A few months ago, about half way through my adventure (penitential sentence?) of being a first year teacher, I realized that these days were numbered. Soon, I’d be shipping my lil 9th grade weirdos out the door for the last time and then the next time my door was darkened by kiddos, it would be a fresh bunch. No longer would I be doing this for the first time (thankfully, can I get an amen veteran teachers?). I would be learning from last year’s mistakes and successes. And while I’m sure there are infinite lessons to learn and I will continue to learn them (the hard way, because I know myself), this first year is special. I’ll always treasure it. So I jokingly sent an email to my co-worker with the titles of a book I said I was going to write on first year teaching. A book, probably not- but here is what I came up with. The memoirs of a first year teacher (so far):
High Schoolers are Weird
High schoolers are weird. This feels like something that doesn’t need to be said. The entire population, globally, knows this. It doesn’t matter where you are or who you’re talking to, if you tell someone you teach high school, the reaction is “why?” It’s like every human on earth is programmed to hear the words “high school,” and start nervous twitching and/or gagging. Half of the population really doesn’t even remember high school because it was so awful that their brain blocked it out as a coping mechanism.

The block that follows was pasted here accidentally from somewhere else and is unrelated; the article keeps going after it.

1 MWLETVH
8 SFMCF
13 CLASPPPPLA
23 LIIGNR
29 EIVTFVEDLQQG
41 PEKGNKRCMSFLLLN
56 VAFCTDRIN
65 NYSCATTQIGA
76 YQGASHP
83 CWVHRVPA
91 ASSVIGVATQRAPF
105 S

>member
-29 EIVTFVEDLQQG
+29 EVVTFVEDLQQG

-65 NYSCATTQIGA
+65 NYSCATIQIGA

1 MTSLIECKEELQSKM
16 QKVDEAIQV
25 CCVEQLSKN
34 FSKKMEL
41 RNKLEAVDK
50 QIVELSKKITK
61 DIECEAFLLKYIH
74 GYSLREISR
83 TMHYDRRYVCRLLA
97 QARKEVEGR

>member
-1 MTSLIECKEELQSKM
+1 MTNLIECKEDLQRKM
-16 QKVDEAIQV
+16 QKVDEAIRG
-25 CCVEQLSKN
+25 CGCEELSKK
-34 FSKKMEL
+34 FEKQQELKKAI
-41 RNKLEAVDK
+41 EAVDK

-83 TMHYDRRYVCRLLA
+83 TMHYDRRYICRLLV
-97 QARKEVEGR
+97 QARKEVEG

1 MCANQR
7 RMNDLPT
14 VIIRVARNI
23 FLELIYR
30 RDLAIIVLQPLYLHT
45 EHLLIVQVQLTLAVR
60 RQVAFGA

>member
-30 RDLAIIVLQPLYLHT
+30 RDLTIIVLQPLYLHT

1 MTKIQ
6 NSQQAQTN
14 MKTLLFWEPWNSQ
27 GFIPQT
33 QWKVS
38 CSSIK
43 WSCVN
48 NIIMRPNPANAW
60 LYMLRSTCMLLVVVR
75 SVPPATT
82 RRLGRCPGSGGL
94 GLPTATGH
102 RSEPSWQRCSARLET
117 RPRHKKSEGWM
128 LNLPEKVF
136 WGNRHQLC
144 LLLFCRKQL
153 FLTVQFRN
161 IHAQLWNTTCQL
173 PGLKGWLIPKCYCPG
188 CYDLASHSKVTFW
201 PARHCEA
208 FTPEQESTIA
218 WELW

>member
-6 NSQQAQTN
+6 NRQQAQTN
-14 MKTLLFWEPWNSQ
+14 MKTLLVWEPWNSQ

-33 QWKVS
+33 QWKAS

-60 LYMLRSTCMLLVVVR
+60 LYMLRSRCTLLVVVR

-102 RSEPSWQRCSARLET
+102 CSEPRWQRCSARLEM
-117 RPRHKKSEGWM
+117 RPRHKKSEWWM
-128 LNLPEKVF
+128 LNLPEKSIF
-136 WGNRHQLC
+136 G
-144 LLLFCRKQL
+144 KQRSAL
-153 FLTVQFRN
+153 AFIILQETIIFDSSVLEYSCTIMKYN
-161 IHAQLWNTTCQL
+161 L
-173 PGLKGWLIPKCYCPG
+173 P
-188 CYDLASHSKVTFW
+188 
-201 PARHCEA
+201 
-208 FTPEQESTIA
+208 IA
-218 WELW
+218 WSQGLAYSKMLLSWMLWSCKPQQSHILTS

Brain: I’m sorry, Suzy, the only way we can make it through college with even an ounce of self esteem is to pretend like the entirety of high school didn’t happen. *transforms into Gilderoy Lockhart* SAY GOOD-BYE TO YOUR MEMORIES!
It’s just not a fond time for most. Excuse the 2% of the population who peaked in high school. There have been books written about high schoolers, adolescents in general, hormones, development, blah, blah, blah. I know this because I had to read approximately one million of those books in my undergraduate studies to help me become a teacher. And to sum it up for you (express degree, you’re welcome), their frontal lobe is precisely nonexistent, they have more surging hormones than the Russian Olympians of 2018 (too soon?), and they want to be in control, but they are still infants. Trust me, these are all pure facts. I would know because I am a science teacher.
But seriously, they have very poor decision making skills with little ability to understand long term consequences. Puberty has turned them into a hormone cocktail, but like, one that’s not mixed well. One gulp is sweet and sugary, the next is straight bottom shelf vodka. Don’t act like you haven’t been there. And, as they’re moving towards freedom they so badly want to be in control of every aspect of their lives, but they’re just not quite ready for that yet. This combination of traits would make any human being at any age completely unreasonable. And that’s exactly what high schoolers are. Most of the time.